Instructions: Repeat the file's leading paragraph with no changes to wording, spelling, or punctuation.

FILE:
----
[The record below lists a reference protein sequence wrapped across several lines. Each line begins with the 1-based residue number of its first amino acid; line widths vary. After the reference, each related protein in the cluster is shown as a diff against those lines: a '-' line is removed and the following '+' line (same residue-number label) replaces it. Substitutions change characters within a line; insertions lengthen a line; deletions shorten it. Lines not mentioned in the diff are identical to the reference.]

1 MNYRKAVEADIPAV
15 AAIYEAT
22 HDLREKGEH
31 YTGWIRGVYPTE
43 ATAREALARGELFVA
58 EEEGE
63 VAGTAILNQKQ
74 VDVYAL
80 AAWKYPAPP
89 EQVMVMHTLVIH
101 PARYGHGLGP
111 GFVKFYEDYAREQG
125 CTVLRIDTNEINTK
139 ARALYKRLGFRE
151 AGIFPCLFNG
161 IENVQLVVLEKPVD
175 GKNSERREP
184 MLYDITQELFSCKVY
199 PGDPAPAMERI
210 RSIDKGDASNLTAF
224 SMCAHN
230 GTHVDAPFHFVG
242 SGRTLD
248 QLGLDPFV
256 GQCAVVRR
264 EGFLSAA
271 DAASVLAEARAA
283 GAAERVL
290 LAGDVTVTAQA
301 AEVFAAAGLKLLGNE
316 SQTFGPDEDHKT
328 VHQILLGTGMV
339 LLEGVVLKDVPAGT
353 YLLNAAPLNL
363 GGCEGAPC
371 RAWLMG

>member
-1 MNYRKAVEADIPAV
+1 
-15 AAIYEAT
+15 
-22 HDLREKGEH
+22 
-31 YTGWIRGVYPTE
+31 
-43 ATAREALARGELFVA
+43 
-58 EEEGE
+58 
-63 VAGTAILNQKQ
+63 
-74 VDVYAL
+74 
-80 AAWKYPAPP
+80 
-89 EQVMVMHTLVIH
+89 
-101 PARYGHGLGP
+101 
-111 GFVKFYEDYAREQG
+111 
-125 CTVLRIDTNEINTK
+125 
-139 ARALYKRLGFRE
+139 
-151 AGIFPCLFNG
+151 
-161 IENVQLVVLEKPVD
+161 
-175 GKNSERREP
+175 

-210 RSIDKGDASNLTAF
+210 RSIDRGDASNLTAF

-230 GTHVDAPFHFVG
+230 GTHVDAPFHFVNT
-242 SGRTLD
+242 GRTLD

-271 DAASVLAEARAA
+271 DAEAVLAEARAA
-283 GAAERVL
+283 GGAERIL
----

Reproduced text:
[The record below lists a reference protein sequence wrapped across several lines. Each line begins with the 1-based residue number of its first amino acid; line widths vary. After the reference, each related protein in the cluster is shown as a diff against those lines: a '-' line is removed and the following '+' line (same residue-number label) replaces it. Substitutions change characters within a line; insertions lengthen a line; deletions shorten it. Lines not mentioned in the diff are identical to the reference.]